A classic cake for Norwegian Mother’s Day

In Norway, Mother’s Day is celebrated on the second Sunday of February, and not the second Sunday in May the way we do here in the U.S.  The tradition behind Mother’s Day stems all the way back from the Hellenic people who celebrated the goddess of fertility and motherhood, Rhea.  Her name means “flow” and “ease” and she represented eternal flow of time and generations.


Later on, the Romans celebrated the mothers, signified by the offerings they made to their great mother of Gods, Cybele.  Christians celebrated this festival on the fourth Sunday of  Lent in honor of mother Mary, mother of Christ.   In England this custom spread to celebrate all mothers in the 16th century and was called Mothering Day.  It is the Americans, however, who has ‘perfected’ this celebration and to this day, Mother’s Day is the busiest day of the year for restaurants all across the country.  The tradition started 150 years ago when Anna Jarvis, an Appalachian homemaker, organized a day to raise awareness for poor health conditions in her community. She believed that mothers would be the best advocate for this cause, and she named the day “Mother’s Work Day”.  Anna’s daughter later recalled a Sunday School lesson her mother taught, where she hoped, one day someone would found a memorial mother’s day.  “There are many days for men, but none for women,” she said. Anna got her wish!

In Norway, the first Mother’s Day was celebrated on February 9th, 1919 in Bergen, and was initially celebrated by religious groups, but it was the Oslo women Dorothea Schjoldager and  Karen Platou who, in 1919, in conjunction with fitting organization, business people and mass media, were successful in establishing Mother’s Day as a national holiday in Norway.

Typically, families will make a special cake (or five, we are Norwegians, after all) in honor of Mother’s Day, as well as serving mom breakfast in bed.  I was a bit stumped when thinking of which cake I wanted to include, because honestly there are so many delicious options, my head starting spinning after only a few seconds of deliberation.  Staying true to my blog’s content, I chose the traditional Norwegian cream cake “bløtkake”.  This is a cake to be made on days like Mother’s Day, 17th of May (Norway’s Independence Day), weddings and confirmations.   Festive, pretty and decadent all in one, it’s a symbol of celebration and perfect for the most important person in our world!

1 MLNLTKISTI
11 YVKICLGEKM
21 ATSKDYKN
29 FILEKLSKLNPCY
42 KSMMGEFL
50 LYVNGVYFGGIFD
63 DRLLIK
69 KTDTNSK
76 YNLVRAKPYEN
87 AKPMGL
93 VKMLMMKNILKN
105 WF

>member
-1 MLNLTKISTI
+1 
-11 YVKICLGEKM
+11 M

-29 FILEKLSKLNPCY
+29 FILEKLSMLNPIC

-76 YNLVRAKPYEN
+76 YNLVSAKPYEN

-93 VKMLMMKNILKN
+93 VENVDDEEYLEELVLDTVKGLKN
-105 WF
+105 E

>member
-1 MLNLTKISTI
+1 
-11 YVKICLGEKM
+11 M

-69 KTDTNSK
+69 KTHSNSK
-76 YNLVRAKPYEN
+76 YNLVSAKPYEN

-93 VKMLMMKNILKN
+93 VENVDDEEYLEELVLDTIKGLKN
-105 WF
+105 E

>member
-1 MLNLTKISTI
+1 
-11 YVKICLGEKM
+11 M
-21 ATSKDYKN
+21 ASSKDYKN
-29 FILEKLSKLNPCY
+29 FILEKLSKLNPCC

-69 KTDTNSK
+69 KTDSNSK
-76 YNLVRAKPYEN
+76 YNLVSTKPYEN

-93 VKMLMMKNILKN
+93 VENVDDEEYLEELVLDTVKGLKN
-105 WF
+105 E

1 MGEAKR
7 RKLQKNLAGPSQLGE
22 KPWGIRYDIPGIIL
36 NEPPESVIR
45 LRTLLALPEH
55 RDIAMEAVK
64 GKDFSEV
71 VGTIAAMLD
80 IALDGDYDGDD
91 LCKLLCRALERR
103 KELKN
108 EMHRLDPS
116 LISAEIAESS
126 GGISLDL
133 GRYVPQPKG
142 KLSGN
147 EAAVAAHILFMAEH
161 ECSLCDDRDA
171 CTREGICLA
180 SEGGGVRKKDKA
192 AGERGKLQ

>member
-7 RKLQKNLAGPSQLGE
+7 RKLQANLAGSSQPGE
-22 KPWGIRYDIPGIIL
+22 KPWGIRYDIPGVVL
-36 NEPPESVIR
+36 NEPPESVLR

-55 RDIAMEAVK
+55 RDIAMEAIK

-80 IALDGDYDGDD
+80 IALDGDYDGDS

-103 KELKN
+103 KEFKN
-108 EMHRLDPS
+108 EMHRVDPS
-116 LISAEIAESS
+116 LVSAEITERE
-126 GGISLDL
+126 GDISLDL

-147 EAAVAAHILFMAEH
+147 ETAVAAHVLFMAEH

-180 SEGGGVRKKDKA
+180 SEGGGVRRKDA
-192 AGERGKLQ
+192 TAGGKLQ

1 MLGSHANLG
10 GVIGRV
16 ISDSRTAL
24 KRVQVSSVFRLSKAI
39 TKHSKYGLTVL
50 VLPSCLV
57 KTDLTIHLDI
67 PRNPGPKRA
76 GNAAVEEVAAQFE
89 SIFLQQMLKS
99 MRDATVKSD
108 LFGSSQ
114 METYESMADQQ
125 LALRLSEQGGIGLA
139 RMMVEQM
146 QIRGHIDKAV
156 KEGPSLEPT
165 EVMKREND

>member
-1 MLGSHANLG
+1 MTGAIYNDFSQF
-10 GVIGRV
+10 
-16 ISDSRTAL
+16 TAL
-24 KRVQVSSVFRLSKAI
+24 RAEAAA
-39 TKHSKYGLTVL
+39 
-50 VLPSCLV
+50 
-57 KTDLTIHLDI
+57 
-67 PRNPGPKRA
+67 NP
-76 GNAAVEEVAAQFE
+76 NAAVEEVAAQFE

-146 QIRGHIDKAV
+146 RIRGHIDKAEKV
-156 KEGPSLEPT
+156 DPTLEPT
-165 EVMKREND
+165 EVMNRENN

There really are endless varieties of “bløtkake” – below I’ve chosen a simple, straight forward, but very classic, recipe. Some choose to fill the cake with vanilla custard mixed in with the whipped cream (delicious), and top the cake with various other fruits such as canned pears, apricots or plums, kiwis or other exotic fruits.  Here’s a picture of a bløtkake which has a strawberry cream filling with Daim (the chocolate) and topped with fresh berries (From Norwegian newspaper vg.no):


How can you not get excited at the sight of such a pretty cake? The most important element here is of course the whipped cream – many think it’s too much, but it’s ironically a very light and fluffy cake in texture, and I much prefer whipped cream to sugary and fatty butter creams and /or icings.  So try the below recipe out, and substitute any filling you think sounds good to you – the fresh fruit topping is always great to incorporate as it’s a perfect companion to the fluffy whipped cream.

To all the fabulous Norwegian mothers out there I say: Gratulerer med morsdagen !!


Sugar bread/for the base:

6 eggs

150 grams (5.3 oz) sugar

150 grams (5.3 oz) all purpose flour

1 tsp baking powder


1/2 cup blueberries, tossed lightly in sugar

1/2 cup raspberries or strawberries, tossed lightly in sugar

1 1/2 cup heavy cream

1 tsp vanilla extract


2 cups heavy cream

2 tbsp sugar

1 tsp vanilla extract

2 cups fresh raspberries or strawberries

2 cups fresh blueberries


Preheat oven to 350F.  Line a 13×9 baking pan with parchment paper. Alternatively you can also use a 10 inch round cake pan, depending on what shape you’d like the cake to be.

For the sugar bread; whisk the eggs and sugar and vanilla extract until thick and frothy.  Sift in flour and baking powder and combine everything carefully with a spatula. Pour into the prepared baking pan and bake in oven for approximately 30 minutes. Remove cake from oven and let cool on a rack and divide into three layers.

Whip the cream for the filling with the sugar and vanilla extract until nice and thick. Spread one cake layer with the blueberries, spread half of the heavy cream evenly on top.  Place another cake layer on top of the heavy cream and sprinkle the raspberries/strawberries over it, topping with the rest of the heavy cream.  Place the last and third layer on top. Meanwhile,  whisk the cream for the decoration, fill into a piping bag  and decorate  the cake with the whipped cream in whatever pattern you like. Garnish with the raspberries and blueberries.


Image Source: hjemmet.no

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